No commercially available GM plant developed to date has increased yields or enhanced nutritional qualities, and none is drought-resistant or salt tolerant. Currently commercialised GM crops bear only two traits: herbicide-resistant or pesticide-producing.
Planting GM crops does not reduce the use of chemical pesticides on farmland. In fact, from 1996 to 2004, parallel to increasing cultivation of GM crops in the US there was an observed 55 000 000 kg increase in pesticide use, a 4.1% increase.
What is important to know is the prices of crops increase. For example average prices:
Price of cotton and maize seed +50% over the last 3 years, price of Roundup (pesticide for GMO crops) increase 134% over the last 2 years.
All this means: Predicted revenue for Monsanto for 2007 - 2010 is +74% (Goldman Sachs). With the food price crisis, biotech and agrochemical companies' profits have increased EXPONENTIALLY. Farmer profit has been dented.
You have just come back from the "Food and Democracy" conference in Lucerne for the GMO-free regions in Europe, what were the conclusions made at the conference?
At the 5th European Conference on GMO-Free Regions "Food & Democracy" in Lucerne (Switzerland) from 24th to 25th April 2009 250 representatives from 28 European countries were welcomed by the Speaker of the Swiss national Parliament, the ministers of agriculture of Austria, Scottland and the Czech Republic, which presently holds the EU presidency as well as the president of Swiss farmers and many other representatives.
The participants of the 5th European Conference of GMO Free Regions called upon the member States of the European Union to rethink their legislation and policy on the use of genetically engineered organisms in agriculture.
The participants of the 5th European Conference of GMO-Free Regions "Food and Democracy" call for an EU-wide moratorium on the authorization and the commercial planting of genetically modified organisms (GMOs). In the wake of six EU member states banning the planting of MON810 and in light of the rapid increase in GMO-free regions in Europe, there has never been a better moment for
a moratorium than now.
This moratorium should be used to:
”¢ rethink EU legislation and strengthen regional self-determination;
”¢ redefine risk assessment according to the precautionary principle while considering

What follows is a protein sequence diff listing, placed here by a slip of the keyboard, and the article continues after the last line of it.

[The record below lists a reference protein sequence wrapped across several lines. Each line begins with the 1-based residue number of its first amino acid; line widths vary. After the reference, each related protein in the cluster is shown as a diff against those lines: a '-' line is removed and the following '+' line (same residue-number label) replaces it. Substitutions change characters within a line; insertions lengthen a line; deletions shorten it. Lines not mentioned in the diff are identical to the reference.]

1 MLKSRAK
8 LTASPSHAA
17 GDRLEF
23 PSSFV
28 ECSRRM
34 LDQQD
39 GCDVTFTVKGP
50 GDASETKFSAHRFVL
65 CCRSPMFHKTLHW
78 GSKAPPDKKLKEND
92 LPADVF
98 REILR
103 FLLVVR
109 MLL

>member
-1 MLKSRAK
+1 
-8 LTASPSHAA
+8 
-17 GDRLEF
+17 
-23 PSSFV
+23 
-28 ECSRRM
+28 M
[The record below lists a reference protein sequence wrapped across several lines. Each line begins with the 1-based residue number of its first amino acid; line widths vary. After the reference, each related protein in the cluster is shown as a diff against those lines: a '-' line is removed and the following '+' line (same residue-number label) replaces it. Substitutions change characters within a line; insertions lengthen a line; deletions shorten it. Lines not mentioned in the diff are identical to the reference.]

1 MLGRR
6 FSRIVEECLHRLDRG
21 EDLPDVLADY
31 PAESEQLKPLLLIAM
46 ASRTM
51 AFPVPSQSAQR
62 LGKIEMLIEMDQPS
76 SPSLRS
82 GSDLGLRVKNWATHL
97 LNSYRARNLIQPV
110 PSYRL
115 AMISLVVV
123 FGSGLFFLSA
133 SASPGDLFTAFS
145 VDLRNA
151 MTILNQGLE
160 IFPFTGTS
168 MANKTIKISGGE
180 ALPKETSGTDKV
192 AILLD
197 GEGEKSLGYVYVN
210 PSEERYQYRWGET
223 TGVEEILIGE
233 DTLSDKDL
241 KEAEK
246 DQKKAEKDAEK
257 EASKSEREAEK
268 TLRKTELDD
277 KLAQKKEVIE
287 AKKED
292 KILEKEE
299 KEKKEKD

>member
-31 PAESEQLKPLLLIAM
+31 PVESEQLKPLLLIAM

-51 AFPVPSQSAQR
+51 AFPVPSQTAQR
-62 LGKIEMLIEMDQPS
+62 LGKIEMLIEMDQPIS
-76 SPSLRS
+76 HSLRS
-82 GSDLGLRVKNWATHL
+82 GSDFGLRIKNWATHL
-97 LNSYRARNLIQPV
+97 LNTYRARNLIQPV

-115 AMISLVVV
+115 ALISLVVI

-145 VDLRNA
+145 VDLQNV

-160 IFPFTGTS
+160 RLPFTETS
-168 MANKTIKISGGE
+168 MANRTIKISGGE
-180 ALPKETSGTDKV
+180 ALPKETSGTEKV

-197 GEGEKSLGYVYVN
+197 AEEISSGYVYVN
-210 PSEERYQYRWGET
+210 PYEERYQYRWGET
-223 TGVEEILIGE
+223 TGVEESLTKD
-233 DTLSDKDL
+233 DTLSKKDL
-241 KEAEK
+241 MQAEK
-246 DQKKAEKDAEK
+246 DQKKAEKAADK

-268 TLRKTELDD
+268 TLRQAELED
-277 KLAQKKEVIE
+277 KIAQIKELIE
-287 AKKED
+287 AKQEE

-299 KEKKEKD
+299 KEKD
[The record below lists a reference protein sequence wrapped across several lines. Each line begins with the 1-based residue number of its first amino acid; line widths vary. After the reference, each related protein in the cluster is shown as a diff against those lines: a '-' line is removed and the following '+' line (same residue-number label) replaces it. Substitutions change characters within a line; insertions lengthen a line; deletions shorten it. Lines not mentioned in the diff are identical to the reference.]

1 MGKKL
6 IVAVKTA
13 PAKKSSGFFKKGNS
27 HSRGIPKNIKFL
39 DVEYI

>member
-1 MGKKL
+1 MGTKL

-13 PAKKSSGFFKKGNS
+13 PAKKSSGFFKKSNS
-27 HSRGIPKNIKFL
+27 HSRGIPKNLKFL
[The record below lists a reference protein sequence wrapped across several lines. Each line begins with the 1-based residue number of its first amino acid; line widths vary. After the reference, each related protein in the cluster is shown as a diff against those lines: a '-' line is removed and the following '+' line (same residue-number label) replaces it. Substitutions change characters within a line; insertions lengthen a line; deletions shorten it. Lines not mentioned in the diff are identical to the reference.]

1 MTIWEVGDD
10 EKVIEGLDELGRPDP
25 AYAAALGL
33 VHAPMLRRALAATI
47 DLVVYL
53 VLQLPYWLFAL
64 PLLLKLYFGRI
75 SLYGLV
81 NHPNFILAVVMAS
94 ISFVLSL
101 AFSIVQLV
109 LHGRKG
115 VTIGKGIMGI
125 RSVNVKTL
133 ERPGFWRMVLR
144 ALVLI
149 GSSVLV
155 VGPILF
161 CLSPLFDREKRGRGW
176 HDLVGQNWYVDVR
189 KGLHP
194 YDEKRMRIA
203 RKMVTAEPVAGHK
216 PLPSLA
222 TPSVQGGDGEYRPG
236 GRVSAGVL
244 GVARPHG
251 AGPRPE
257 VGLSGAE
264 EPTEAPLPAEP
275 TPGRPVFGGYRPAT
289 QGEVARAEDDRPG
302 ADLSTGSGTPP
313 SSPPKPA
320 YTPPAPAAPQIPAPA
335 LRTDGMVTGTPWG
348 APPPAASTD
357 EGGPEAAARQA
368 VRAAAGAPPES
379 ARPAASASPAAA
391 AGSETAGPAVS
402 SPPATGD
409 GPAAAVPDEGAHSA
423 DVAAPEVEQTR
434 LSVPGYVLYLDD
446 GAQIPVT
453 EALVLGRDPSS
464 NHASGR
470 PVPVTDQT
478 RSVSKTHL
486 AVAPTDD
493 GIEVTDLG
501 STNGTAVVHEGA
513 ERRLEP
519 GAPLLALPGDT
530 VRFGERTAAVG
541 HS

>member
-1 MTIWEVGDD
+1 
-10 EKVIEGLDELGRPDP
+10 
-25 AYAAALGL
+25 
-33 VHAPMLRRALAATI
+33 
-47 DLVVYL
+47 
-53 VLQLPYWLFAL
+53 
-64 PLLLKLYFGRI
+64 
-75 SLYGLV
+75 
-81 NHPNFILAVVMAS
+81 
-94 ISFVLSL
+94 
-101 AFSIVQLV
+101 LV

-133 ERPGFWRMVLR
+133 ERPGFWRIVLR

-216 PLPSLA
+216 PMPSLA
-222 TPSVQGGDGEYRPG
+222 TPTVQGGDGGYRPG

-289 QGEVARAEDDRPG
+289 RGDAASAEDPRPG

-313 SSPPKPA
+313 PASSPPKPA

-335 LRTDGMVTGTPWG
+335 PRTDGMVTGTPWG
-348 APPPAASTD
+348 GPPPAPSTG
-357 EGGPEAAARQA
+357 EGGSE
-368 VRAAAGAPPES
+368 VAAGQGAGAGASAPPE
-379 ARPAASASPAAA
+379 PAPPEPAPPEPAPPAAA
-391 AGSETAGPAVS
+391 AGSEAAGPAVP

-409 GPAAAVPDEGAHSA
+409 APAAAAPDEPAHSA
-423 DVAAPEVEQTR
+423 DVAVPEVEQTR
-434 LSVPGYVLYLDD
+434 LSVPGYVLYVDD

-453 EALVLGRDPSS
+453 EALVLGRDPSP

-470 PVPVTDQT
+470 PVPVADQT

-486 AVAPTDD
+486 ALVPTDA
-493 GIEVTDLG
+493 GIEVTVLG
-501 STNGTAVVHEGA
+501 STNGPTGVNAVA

socio-economic impacts; and
”¢ support GMO-free, diverse agriculture and ensure food sovereignty.
The participants called upon agro-chemical companies to no longer abuse the problem of world hunger in order to justify the introduction of GMOs. Practical experience belies this misleading propaganda, which we consider to be false and unethical.
As the elections to the European Parliament will be held in June the conference participants asked all candidates what their position is:
”¢ on the introduction of GMOs into European agriculture and food,
”¢ on our demand for a moratorium on the cultivation of GMOs in Europe
”¢ on regional selfdetermination and food sovereignty
The International Assessment of Agricultural Science and Technology (IAASTD) recently stated that more research needs to be done into the health and environmental risks of GM crops, has this affected the approach of the large biotech companies?
This analysis is shared by the 2008 International Assessment of Agricultural Science and Technology for Development (IAASTD) report. Initiated by several UN bodies and the World Bank, the report is the first global scientific agriculture assessment. Compiled by over 400 scientists from around the world.
Hugh Grant, the Monsanto CEO said:"Satisfying the demand curve [of the food crisis] is a great business".
"The essential purpose of food, which is to nourish people, has been subordinated to the economic aims of a handful of multinational corporations that monopolize all aspects of food production, from seeds to major distribution chains, and they have been the prime beneficiaries of the world crisis" said Miguel D'Escoto Brockmann, President of the General Assembly of the UN.
The food price crisis profits the biotech companies. They don't care about health, biodiversity and sustainable development.
MON 810 maize (produced by biotech giant Monsanto), the only GM crop grown on a large scale in Europe, has been banned in 6 European countries, including Greece and Germany, why has Bulgaria not followed its neighbors?